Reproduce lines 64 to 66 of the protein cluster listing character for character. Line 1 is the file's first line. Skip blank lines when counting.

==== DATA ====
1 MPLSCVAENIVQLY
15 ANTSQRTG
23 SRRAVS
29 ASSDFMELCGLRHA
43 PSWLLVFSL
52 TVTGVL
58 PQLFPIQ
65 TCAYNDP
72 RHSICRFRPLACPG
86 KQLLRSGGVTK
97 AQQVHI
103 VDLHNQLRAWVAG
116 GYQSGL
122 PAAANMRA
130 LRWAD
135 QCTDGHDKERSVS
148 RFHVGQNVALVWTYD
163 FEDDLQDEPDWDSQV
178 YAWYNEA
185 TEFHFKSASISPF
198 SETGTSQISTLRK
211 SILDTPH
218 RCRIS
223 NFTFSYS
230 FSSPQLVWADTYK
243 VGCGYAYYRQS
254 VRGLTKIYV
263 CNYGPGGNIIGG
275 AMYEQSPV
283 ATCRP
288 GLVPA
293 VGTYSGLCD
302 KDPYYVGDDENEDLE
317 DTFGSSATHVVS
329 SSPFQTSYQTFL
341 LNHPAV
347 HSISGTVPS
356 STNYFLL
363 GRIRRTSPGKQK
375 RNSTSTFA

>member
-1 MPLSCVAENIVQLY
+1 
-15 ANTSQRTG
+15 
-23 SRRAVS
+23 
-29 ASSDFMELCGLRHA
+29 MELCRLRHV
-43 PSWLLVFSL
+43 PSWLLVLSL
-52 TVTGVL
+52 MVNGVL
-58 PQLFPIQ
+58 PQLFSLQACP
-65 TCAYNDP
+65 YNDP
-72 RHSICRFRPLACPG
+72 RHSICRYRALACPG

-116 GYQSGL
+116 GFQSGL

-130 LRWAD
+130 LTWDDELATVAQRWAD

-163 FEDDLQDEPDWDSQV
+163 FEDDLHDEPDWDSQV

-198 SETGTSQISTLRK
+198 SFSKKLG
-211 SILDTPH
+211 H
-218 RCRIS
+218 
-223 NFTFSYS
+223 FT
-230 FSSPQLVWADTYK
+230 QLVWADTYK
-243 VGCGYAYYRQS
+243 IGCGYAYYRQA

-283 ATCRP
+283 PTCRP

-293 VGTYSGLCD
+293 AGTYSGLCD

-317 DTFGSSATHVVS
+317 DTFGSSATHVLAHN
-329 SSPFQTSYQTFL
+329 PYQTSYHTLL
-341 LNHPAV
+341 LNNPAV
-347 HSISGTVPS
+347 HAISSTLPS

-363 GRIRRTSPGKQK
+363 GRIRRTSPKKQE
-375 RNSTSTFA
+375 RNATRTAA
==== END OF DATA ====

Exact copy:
-163 FEDDLQDEPDWDSQV
+163 FEDDLHDEPDWDSQV

-198 SETGTSQISTLRK